- Clifton Hill is now about the same as in 1939 (if you exclude the Inner Circle), showing growth since 2006 primarily on the Thomastown/Epping/South Morang line, which almost doubled in peak services between 2006 and 2015, though that line is still slightly short of the 1939 number.
- Burnley lines are up, 25 to 29 — Kew trains have been replaced by other services. There’s been basically no change since 2006, which reflects that patronage has grown more slowly. Almost all the other lines on the network serve growth corridors.
- Caulfield is slightly up, though Frankston and Sandringham line numbers are about the same now as they were in 1939. The real growth is on the Dandenong line, which even just since 2006 has grown by 40%.
Update: This July 2008 paper from Paul Mees notes that in 1929, 113 trains ran in the busiest hour (including the Port Melbourne and St Kilda lines) — slightly fewer than in 1939. It was 108 in 1964 (also including those lines), and a 1969 prediction forecast 181 trains in 1985 (including the Doncaster line).
How full are the tracks?
The bottleneck in the CBD is basically the number of tracks emerging from the City Loop and direct from Southern Cross and Flinders Street.
How full are those tracks in that hour?
“Full” is hard to measure. A rail line signalled for 2-minute headways (which the City area is) could be considered full at 80% of that, eg 24 trains per hour. But loading times at stations, junctions along the way (especially flat ones), level crossing gate closures, and signal/track capacity further out all reduces that. And if we’re measuring outbound trains, then how many inbound trains can we feed in from the suburbs (given little stabling in the City area)?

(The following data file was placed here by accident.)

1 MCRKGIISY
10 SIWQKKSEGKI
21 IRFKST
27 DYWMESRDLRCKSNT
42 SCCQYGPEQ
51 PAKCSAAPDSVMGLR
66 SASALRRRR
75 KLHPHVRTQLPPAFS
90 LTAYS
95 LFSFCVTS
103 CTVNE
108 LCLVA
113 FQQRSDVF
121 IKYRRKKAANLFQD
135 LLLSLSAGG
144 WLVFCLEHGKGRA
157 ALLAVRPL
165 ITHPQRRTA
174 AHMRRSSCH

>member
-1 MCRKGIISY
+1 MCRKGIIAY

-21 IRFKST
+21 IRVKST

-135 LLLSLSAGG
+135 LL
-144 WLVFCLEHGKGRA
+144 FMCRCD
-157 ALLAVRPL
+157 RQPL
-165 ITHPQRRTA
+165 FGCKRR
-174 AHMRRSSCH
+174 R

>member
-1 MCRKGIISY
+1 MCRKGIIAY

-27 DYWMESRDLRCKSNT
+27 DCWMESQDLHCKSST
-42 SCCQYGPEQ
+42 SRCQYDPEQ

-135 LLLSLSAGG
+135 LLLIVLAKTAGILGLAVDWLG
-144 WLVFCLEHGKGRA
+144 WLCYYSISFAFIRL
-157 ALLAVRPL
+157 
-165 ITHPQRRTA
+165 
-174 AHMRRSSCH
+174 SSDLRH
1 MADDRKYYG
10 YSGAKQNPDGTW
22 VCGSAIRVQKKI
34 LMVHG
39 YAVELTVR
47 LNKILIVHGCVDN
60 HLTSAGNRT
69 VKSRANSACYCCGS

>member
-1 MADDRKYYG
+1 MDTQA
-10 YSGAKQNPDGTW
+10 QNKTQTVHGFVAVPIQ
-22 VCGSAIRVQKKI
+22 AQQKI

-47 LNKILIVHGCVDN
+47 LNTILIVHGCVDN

- Northern direct tracks to Newport (Werribee, Williamstown lines): 11 trains, but these tracks are used by 5 Geelong trains in that hour as well. Regional Rail Link will help free them up for more suburban services. Then the problem will become the single track through Altona (often the cause of delays and bypasses), flat junctions (principally at Newport), and level crossings (at locations such as Yarraville, the gates have been known to close for almost 20 minutes at a time).